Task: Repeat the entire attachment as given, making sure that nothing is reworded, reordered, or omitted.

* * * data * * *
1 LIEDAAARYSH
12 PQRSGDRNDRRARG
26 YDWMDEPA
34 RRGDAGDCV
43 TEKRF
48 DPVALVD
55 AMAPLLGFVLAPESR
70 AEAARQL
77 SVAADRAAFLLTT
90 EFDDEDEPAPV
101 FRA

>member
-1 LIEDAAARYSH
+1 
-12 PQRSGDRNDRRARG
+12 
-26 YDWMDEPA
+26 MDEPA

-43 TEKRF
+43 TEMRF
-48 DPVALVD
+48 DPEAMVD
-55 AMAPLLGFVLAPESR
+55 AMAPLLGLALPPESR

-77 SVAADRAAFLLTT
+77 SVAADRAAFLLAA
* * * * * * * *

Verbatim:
1 LIEDAAARYSH
12 PQRSGDRNDRRARG
26 YDWMDEPA
34 RRGDAGDCV
43 TEKRF
48 DPVALVD
55 AMAPLLGFVLAPESR
70 AEAARQL
77 SVAADRAAFLLTT
90 EFDDEDEPAPV
101 FRA

>member
-1 LIEDAAARYSH
+1 
-12 PQRSGDRNDRRARG
+12 
-26 YDWMDEPA
+26 MDEPA

-43 TEKRF
+43 TEMRF
-48 DPVALVD
+48 DPEAMVD
-55 AMAPLLGFVLAPESR
+55 AMAPLLGLALPPESR

-77 SVAADRAAFLLTT
+77 SVAADRAAFLLAA